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So I've begun learning to penetration test and I want to try it on a real system, (apart from my own), and so I have asked a friend if I can hack their computer. He is as interested as I am on the subject of computing and has agreed. I'm just wondering if it is strictly legal, and if it is likely for anyone else to be checking his system (doubtful, I know). As a point of reference, I live in Australia..

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Is this just your friend's personal computer, or is it a server used for some public business or service? Also, does your friend live in Australia? – Nathan Long Oct 25 '11 at 12:21
Just a personal computer and we both live fairly close to each other. – Shadow Oct 25 '11 at 12:28
Take care of doing that from a freshly installed OS, you don't want the credentials of your friend to be snatched by a trojan when you browse/decrypt them. – Shadok Oct 25 '11 at 14:44

If the system is private and you don't use any other infrastructure or services to carry out your testing, then you probably don't violate any statutes.


  • If you are attacking through an ISP - get their agreement first, as they could see what you are doing as an attack and pass the info to law enforcement
  • If there is data on the server which could come under data protection regulation then you want to look into implications of having that data end up on your computer as part of the attack.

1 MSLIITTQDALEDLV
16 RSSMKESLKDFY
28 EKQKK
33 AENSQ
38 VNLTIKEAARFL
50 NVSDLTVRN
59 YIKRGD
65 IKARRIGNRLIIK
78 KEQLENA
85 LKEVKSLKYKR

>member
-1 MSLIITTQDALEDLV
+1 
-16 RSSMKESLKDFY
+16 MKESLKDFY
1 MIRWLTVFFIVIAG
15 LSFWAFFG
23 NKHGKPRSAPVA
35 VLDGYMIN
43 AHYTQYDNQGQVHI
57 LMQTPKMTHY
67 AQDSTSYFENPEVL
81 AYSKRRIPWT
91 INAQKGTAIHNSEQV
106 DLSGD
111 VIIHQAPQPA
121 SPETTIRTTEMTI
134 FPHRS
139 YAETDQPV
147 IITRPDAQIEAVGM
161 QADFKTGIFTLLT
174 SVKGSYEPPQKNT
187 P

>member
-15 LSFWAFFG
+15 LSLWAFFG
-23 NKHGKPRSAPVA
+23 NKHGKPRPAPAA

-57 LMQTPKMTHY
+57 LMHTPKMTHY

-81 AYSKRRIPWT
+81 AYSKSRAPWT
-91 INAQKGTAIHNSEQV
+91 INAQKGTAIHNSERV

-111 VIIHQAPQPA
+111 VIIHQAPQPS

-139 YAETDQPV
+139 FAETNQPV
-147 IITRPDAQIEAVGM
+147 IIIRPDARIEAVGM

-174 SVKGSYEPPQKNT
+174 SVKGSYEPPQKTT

• and as @espengra says - get approval in writing, in case you break something and your friend decides to take you to court!
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In regards to the ISP issue, what if I took my laptop to his house and used his wifi? – Shadow Oct 25 '11 at 20:55
@Shadow - if you aren't using an ISP, you can ignore that point :-) – Rory Alsop Oct 25 '11 at 21:11
I would second getting it in writing. I once got verbal approval from the Managing Director of a company I worked for to demonstrate a vulnerability to the Finance Director. The FD subsequently recorded the incident on my staff record as a technical breach of my employment contract. – Mark Booth Oct 26 '11 at 10:59
@Mark - that's frightening! – Rory Alsop Oct 26 '11 at 11:00

This constitutes as a fairly regular pentest and is indeed legal if the victim system's legal owner (your friend) allows you to perform this test. Make sure to have the entire scope of the test declared in a written contract between the two of you just to be sure if he should change his mind later on.

The scope would include the physical equipment involved, as well as the targeted software.

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Why don't you just knock up some virtual servers to play with .. or get some vulnerable iso's to play with (metasploitable comes to mind for one)

You could always do a p2v of a physical system so you have it as a virtual machine. That way you can take backups and restore points etc.

Otherwise, as the posts above state, get a written agreement, and ensuer that your ISP allows it (I'm pretty sure Telstra don't like it)

PS - im from Australia too :)

You should check out for all your scope and agreement stuff

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upvote for pentest-standard. – lew Oct 26 '11 at 6:47

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